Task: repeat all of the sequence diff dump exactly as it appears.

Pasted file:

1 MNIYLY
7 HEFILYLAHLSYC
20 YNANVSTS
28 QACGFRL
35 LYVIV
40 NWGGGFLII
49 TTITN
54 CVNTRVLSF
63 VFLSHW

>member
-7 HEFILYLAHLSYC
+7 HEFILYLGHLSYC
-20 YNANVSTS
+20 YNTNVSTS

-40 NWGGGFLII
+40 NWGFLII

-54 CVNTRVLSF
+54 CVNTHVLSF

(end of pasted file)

1 MNIYLY
7 HEFILYLAHLSYC
20 YNANVSTS
28 QACGFRL
35 LYVIV
40 NWGGGFLII
49 TTITN
54 CVNTRVLSF
63 VFLSHW

>member
-7 HEFILYLAHLSYC
+7 HEFILYLGHLSYC
-20 YNANVSTS
+20 YNTNVSTS

-40 NWGGGFLII
+40 NWGFLII

-54 CVNTRVLSF
+54 CVNTHVLSF